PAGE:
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Killer Joe’s US movie poster features a bloodied piece of fried chicken. This probably tells you all you need to know about what to expect from the latest piece by William Friedkin (director; The Exorcist, The French Connection). Based on Tracey Letts’ play and screen adaptation and exploring the seedy underbelly of American society, this film does not disappoint.
The Smith family are archetypal trailer-trash, bit parts straight from an episode of My Name is Earl or Eastbound and Down. The best thing that can be said about father Ansel Smith (Thomas Haden Church) is that he knows he is stupid. Gina Gershon is masterfully cast as his second wife Sharla, as feisty as she’s slutty, and no fan of Ansel’s hapless son Chris from a previous marriage. Juno Temple plays Chris’ younger sibling Dottie. They concoct a plan to pay off debts owed by the hapless loser Chris to a local loan shark, by arranging for “Killer Joe” to rub out Chris’ mother Adele. Chris plans to collect her life insurance in Dottie’s name. Matthew McConaughey is counter-intuitively cast as Joe, a local policeman who moonlights as an assassin.
Surprisingly, McConaughey doesn’t disappoint and manages to step outside of his typical Rom Com repertoire to play the title role memorably, one part smooth-talking gigolo-cum-southern gentleman, the other part malevolent predator.
Of course, in true film-noir style the plan goes very wrong, and we see the family twist and swing, throttled by the Gordian knot of their situation as it worsens each time they try to fix it once and for all. It’s very enjoyable to watch, and tension builds to a climactic final scene where we learn exactly how sadistic and evil Joe really is. Violence is unflinching but interspersed with humour, and characters turn on a dime, one moment charismatic, the next skin-crawlingly vile. Friedkin, who I was fortunate enough to hear in Q&A after the premiere, has said that his work is about the thin line between good and evil in us all. It’s a theme the film forces us to reflect upon.
His examination of the subaltern world of the South-Western United States, where even policemen are crooked and feared, suits the director’s tonal nod to Grindhouse cinema. In fact several scenes seem to have come with specific acting direction towards that genre.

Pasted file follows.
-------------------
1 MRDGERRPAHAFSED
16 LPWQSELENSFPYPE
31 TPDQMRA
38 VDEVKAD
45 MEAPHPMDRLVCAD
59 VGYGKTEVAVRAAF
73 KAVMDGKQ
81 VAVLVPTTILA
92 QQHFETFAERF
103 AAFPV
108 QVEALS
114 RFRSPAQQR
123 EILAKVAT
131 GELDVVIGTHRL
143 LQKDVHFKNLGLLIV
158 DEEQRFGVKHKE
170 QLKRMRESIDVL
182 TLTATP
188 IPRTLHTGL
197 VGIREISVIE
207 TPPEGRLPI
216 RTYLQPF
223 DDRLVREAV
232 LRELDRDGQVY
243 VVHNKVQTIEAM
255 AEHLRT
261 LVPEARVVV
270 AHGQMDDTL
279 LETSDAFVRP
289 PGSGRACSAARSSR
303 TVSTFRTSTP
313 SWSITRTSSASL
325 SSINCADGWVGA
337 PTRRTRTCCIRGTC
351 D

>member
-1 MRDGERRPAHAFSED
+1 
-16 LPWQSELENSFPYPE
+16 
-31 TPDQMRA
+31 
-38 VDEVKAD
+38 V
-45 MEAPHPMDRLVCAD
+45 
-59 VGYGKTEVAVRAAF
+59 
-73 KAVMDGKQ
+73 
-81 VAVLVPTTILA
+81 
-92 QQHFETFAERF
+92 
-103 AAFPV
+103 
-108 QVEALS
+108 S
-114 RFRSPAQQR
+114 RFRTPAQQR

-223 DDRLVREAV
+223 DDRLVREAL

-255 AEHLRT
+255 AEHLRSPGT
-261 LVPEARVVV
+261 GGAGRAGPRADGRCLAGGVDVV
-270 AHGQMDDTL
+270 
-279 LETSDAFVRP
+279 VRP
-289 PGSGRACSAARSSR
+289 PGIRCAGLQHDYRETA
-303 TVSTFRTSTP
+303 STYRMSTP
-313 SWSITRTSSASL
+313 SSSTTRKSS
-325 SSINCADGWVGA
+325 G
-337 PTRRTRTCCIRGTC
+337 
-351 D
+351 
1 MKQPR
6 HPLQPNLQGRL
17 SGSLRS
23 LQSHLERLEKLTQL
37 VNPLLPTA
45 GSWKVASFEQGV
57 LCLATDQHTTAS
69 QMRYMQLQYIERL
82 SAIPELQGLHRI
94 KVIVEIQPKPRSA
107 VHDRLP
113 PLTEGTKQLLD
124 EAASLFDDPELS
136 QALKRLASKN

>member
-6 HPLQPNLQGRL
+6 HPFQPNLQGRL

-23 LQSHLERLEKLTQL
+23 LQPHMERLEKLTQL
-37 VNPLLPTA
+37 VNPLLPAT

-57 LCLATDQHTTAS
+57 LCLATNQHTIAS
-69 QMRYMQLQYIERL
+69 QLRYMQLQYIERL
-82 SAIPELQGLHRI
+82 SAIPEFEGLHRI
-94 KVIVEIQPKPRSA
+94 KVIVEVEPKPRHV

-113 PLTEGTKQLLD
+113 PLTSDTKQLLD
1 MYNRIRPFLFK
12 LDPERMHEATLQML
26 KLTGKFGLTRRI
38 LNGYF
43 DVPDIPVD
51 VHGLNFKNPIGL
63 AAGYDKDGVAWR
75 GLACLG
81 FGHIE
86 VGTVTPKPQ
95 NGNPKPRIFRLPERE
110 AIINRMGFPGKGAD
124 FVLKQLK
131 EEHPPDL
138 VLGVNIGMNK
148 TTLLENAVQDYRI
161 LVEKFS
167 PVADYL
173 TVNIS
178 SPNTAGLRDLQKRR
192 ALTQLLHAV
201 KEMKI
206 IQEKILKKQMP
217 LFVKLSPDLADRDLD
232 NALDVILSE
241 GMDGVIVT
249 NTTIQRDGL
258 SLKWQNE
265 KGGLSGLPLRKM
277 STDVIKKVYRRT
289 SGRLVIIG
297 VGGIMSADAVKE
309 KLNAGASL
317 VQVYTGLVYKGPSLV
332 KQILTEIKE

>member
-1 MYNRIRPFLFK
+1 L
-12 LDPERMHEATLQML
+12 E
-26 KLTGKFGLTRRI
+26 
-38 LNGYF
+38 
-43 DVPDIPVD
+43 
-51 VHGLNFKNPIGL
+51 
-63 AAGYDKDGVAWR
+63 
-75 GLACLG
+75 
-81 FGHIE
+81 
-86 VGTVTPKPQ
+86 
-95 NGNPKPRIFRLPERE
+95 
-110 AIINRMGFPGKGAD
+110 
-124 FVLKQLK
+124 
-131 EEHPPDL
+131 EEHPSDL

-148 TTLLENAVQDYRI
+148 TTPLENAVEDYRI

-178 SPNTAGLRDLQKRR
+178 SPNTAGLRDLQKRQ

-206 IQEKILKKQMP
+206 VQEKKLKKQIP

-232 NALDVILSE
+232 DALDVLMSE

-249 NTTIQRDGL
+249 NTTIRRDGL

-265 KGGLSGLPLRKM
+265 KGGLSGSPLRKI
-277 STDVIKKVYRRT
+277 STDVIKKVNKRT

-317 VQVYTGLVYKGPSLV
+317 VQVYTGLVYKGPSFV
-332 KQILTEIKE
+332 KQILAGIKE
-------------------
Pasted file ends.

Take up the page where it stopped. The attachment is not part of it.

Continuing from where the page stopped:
Indeed, Kurt Russell’s unexpectedly good turn in Tarantino’s Grindhouse homage “Death Proof” is reminiscent of McConaughey’s role here as the eponymous Joe. Friedkin has really managed to bring something new out of the actor, and he is fun to watch.
The rest of the cast fits snugly into this hybrid noir-trash flick genre, especially the feral Emil Hirsch as Chris (worth checking out in “Into the Wild”). Relative newcomer Juno Temple (soon to be seen in “The Dark Knight Rises”) portrays Dottie superbly, Lolita-like in her innocence and subversive sexual power. It is Dottie’s control over Joe that is the lynchpin of the plot and as such Temple carries a heavy weight on her shoulders. She acquits herself fully.
Richly deserving of its NC-17 rating in the US, Friedkin’s oddball approach to directing will be called violent and misogynist by his critics. I’ll leave that to the reader to decide, but he has managed to imbue inanimate objects (a tin of pineapple chunks, a fried chicken-leg, a watch carefully removed and laid on a table as foreplay to brutality) with trauma in such a way that the viewer can’t fail to be reminded of the roles they play in this film long, after they have left the cinema. This is part of what makes Killer Joe refreshing. I’m sure I’ll be watching it again soon.
KILLER JOE played Venice, Toronto and Sitges 2011, and SXSW 2012. It opens this weekend in the UK, and on July 27th in the USA. It opens on August 10th in Finland; August 23rd in Russia; September 5th in France; September 26th in Belgium; and in the Netherlands on November 8th.